We are featuring the finalists from each category in the 2021 New Zealand Open Source Awards, in the lead up to the February 2022 gala dinner and award announcements. Congratulations to all the finalists, and we look forward to celebrating all your valuable work at the gala dinner!
Open Source use in Science
Whakamahi Pūmanawa Herekore i te Pūtaiao
AviaNZ: Making Sure Our Birds Are Heard
The AviaNZ project is a collaboration between mathematicians, data scientists, and conservation biologists, to enable acoustic recordings of birdsong to be turned into reliable estimates of abundance.
The free open source software is designed to let the user analyse birdsong either manually or automatically. AviaNZ works with many groups, from Ngapuhi, through the Department of Conservation and Nga Whenua Rahui, to local community groups in many areas. The software used by the project is FOSS, making it accessible to the broadest range of New Zealanders.
The software has been trained for NZ species, but can be readily adapted for any other birds, and those filters can be contributed back to the project for use by anyone, anywhere.
The project combines ecology and conservation, working with tangata whenua and local communities, and is powered by open source software.
BEAST 2 is an open source cross-platform program for inferring family trees (phylogenies) from molecular sequences.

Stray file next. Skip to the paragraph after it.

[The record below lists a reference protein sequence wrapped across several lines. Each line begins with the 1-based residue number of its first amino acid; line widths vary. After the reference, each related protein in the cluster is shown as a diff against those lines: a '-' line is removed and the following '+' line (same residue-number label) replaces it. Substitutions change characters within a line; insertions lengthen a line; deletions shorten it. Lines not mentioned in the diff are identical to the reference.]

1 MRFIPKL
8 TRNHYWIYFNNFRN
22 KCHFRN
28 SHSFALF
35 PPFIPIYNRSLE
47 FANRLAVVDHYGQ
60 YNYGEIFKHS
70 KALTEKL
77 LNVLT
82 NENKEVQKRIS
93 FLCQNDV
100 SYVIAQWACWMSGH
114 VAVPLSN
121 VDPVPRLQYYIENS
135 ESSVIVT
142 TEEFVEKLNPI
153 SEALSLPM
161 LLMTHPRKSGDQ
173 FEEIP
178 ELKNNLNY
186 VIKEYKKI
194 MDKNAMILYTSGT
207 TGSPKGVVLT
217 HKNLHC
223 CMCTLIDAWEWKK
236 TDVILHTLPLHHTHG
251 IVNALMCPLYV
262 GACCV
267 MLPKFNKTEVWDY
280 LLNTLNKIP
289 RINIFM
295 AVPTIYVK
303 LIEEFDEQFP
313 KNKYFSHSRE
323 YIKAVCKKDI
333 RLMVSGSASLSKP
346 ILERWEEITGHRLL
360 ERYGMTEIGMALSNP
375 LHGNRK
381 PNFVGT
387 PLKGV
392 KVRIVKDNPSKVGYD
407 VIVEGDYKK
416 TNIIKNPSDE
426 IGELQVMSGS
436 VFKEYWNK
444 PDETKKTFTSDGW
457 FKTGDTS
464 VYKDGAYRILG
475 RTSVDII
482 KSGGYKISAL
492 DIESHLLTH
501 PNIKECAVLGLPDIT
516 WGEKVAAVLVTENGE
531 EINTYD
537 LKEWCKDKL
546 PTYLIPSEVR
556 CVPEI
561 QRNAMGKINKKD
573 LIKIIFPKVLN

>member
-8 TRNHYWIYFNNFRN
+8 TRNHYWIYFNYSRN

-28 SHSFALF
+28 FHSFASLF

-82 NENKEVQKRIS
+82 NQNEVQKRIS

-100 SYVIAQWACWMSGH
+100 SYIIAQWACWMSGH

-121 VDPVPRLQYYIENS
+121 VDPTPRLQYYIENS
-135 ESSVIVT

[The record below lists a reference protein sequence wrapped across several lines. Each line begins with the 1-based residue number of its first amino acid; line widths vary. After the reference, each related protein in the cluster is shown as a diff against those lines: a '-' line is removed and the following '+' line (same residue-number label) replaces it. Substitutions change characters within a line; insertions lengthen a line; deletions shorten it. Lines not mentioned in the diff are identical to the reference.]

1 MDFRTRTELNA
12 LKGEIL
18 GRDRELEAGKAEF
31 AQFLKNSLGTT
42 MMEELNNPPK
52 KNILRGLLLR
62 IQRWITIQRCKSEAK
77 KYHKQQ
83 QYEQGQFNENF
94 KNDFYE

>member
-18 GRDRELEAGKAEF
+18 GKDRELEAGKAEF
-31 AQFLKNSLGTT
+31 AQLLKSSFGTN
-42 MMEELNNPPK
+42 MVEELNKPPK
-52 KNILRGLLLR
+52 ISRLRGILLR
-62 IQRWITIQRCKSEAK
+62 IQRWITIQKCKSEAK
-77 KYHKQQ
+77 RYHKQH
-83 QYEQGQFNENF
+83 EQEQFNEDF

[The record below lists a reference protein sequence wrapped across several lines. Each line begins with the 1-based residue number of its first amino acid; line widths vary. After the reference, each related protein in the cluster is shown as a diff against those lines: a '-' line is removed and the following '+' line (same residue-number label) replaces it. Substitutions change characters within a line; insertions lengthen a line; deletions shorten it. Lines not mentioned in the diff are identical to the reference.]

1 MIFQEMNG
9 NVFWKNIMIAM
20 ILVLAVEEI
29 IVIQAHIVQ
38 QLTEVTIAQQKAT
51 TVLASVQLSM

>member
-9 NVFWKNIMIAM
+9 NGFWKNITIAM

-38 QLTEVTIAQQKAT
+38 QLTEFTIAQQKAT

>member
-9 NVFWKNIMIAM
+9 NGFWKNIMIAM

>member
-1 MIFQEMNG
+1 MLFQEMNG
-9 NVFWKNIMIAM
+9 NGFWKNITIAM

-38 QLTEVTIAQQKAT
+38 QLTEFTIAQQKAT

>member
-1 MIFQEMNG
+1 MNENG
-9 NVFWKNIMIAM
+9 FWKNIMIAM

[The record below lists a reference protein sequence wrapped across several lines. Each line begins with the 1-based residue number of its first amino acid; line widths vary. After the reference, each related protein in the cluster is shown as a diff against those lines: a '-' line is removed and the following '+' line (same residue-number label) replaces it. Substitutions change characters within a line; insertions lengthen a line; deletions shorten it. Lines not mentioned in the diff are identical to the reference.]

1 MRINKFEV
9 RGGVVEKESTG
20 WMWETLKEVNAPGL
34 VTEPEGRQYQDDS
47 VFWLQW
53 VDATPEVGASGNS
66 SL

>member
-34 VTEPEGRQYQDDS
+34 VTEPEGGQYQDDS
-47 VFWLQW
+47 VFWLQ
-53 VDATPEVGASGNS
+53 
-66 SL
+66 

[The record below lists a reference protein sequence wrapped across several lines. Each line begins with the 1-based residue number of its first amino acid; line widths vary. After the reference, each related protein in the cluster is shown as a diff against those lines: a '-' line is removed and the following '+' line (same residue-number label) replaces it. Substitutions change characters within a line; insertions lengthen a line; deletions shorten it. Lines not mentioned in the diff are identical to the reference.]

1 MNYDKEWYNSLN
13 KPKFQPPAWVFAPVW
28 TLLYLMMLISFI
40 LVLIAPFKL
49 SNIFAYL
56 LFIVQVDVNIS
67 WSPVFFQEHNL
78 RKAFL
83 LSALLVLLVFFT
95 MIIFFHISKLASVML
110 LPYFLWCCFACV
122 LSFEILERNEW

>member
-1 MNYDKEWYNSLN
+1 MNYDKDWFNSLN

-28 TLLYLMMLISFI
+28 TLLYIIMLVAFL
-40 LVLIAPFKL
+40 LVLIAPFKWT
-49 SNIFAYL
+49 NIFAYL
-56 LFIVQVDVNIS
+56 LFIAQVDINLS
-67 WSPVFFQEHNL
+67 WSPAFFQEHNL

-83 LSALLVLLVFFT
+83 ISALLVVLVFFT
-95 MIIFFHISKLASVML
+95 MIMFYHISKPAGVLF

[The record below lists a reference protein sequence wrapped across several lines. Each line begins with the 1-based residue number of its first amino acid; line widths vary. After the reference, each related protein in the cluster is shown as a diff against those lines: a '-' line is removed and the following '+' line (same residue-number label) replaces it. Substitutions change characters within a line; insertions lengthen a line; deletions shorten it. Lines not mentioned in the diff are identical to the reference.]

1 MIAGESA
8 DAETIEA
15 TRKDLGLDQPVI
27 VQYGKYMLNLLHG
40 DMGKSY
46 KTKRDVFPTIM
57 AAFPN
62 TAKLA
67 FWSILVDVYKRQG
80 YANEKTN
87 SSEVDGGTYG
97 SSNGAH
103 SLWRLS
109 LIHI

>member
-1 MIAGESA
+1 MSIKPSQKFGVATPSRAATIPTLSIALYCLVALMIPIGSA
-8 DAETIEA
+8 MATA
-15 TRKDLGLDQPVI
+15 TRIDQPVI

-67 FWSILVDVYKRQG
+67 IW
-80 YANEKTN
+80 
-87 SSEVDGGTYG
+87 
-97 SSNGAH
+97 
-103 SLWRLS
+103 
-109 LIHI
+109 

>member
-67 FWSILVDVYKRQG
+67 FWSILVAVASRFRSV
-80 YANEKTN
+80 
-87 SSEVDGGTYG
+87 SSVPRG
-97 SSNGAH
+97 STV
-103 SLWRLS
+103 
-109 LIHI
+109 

It is used by scientists all over the world in diverse fields, but particularly in genomic research.
BEAST 2 is used by scientists all round the world. Having open source code means results can more easily be verified and errors can be reasoned about. Results can more easily be reproduced independently.
BEAST 2’s analysis of the family trees of viruses has come into its own over the last two years, to the point that New Zealand is recognised as a world centre of phylogenetic research.
Irene Wallis' development of the fractoolbox Python library
Irene Wallis has developed an open-source Python library for researchers and engineers to performed advanced fracture analysis in deep geothermal wells.
The library, called Fractoolbox, helps reservoir engineers to visualise data from very deep geothermal wells, allowing them to operate these renewable resources in a sustainable and economic manner.
Although proprietary versions of this kind of software have been around in the Oil & Gas industry for a while, they are generally priced out of reach of geothermal companies. Irene's open source library is helping to mainstream advanced fracture analysis in geothermal wells.